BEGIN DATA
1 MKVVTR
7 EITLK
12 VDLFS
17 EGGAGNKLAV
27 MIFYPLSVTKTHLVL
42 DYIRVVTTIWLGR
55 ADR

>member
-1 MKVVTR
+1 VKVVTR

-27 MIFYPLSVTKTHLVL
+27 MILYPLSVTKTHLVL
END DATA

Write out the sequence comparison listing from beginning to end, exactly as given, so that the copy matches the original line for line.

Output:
1 MKVVTR
7 EITLK
12 VDLFS
17 EGGAGNKLAV
27 MIFYPLSVTKTHLVL
42 DYIRVVTTIWLGR
55 ADR

>member
-1 MKVVTR
+1 VKVVTR

-27 MIFYPLSVTKTHLVL
+27 MILYPLSVTKTHLVL